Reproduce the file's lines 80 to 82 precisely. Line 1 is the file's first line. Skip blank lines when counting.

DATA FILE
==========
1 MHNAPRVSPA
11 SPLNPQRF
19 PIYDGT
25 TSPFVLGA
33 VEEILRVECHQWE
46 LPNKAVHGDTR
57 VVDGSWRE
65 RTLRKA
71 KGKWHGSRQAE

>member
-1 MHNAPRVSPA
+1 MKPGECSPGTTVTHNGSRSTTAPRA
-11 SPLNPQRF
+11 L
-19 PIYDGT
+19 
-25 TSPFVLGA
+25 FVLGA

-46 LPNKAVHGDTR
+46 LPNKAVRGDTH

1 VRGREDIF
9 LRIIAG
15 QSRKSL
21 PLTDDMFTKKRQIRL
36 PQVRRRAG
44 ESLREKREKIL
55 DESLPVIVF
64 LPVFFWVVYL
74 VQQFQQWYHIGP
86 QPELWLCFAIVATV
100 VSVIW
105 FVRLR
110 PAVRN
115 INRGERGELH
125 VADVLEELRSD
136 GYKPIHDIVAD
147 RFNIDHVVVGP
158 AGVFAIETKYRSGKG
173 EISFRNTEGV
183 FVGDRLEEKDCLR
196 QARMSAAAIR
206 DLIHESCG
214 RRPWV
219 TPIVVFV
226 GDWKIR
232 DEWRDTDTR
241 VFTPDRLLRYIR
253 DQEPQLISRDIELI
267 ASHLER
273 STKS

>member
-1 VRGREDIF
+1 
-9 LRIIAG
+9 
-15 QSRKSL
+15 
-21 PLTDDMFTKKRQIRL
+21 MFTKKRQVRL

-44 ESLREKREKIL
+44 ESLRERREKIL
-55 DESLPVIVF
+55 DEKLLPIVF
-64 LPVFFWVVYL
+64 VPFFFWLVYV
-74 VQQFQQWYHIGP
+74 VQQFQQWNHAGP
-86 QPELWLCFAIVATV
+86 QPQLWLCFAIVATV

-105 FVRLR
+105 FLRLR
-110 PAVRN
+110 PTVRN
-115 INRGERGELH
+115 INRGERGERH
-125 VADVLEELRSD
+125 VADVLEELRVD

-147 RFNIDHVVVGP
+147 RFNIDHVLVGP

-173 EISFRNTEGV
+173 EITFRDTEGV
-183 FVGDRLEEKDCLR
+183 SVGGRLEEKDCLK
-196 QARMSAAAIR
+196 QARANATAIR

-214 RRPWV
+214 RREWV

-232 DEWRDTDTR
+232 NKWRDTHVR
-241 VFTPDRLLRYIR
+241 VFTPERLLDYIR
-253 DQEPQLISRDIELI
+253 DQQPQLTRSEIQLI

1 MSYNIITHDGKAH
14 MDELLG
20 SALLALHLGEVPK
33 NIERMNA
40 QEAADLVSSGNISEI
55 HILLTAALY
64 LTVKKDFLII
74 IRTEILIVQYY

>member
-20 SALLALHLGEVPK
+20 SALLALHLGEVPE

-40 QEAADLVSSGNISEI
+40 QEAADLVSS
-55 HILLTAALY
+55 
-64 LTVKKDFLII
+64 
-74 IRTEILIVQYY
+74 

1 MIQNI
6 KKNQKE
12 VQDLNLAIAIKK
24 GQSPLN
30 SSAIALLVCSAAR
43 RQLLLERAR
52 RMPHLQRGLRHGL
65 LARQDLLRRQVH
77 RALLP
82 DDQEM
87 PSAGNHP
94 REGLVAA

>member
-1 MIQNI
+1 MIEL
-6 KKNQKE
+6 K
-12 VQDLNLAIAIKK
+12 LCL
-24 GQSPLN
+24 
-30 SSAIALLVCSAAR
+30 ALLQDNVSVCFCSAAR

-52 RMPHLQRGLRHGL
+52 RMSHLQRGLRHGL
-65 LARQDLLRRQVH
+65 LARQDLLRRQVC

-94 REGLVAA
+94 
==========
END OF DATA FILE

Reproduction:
-173 EISFRNTEGV
+173 EITFRDTEGV
-183 FVGDRLEEKDCLR